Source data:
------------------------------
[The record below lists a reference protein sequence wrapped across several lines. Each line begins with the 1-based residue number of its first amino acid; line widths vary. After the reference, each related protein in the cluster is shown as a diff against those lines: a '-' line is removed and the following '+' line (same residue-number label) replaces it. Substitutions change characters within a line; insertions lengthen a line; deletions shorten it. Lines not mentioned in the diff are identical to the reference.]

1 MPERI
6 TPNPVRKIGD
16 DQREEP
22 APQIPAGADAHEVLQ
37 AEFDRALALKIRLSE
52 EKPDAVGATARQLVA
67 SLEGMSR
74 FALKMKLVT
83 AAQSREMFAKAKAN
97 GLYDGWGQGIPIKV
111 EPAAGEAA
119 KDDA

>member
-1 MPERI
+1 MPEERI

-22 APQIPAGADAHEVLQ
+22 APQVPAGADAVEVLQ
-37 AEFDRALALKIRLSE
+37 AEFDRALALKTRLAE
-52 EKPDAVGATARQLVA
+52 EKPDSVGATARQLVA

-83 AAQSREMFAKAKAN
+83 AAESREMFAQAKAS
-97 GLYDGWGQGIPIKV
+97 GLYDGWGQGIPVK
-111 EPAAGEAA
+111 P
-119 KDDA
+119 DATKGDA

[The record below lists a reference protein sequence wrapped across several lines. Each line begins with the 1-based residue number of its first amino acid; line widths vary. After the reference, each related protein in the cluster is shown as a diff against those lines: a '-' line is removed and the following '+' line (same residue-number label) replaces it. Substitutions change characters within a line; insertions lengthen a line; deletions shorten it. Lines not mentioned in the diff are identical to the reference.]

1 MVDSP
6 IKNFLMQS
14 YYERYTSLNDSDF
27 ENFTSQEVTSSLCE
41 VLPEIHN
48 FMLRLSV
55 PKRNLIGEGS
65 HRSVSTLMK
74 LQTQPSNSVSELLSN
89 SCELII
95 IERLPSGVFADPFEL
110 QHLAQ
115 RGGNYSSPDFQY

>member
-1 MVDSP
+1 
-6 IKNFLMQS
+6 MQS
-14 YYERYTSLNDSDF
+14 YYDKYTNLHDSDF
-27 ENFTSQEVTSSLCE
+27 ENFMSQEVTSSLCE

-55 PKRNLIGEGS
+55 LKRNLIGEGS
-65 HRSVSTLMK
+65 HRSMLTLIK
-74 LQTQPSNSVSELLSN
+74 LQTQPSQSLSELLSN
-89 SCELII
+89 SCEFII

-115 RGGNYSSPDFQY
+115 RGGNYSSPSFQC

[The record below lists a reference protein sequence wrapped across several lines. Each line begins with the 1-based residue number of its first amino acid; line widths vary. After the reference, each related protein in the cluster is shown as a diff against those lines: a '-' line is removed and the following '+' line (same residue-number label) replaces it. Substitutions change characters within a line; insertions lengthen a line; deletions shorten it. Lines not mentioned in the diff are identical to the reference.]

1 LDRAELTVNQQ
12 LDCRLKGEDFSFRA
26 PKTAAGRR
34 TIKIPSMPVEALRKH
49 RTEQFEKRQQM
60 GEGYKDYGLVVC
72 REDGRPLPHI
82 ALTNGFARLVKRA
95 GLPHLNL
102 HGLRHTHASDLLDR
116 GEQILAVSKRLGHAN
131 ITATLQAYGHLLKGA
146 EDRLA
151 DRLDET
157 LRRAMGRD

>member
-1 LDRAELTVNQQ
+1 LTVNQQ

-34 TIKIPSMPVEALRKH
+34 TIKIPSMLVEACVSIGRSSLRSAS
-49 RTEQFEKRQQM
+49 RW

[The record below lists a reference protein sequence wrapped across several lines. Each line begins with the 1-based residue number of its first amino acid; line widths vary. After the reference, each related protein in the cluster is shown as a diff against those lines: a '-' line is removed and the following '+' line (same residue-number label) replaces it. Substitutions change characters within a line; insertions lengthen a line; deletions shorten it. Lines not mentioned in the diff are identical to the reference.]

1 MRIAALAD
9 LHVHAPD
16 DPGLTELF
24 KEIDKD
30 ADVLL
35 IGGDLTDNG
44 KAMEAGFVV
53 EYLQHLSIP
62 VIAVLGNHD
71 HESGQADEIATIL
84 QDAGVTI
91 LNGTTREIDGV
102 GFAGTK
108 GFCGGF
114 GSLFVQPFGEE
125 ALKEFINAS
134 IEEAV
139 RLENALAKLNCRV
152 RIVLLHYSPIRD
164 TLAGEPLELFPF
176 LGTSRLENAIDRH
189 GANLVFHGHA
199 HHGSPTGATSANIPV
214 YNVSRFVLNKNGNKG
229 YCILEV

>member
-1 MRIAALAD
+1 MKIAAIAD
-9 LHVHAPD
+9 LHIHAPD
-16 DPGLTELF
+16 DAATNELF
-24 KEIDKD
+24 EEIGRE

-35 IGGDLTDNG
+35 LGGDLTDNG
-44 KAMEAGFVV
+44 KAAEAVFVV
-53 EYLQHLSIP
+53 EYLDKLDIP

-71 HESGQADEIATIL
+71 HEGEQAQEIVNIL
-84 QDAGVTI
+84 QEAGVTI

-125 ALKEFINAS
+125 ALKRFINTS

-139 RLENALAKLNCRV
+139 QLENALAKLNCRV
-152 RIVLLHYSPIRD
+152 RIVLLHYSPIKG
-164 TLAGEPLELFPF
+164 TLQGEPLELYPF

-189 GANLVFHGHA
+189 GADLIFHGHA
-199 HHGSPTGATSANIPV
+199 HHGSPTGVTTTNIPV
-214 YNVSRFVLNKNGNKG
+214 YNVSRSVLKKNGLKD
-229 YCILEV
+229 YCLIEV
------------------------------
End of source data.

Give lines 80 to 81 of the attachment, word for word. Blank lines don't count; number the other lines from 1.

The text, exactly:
>member
-1 LDRAELTVNQQ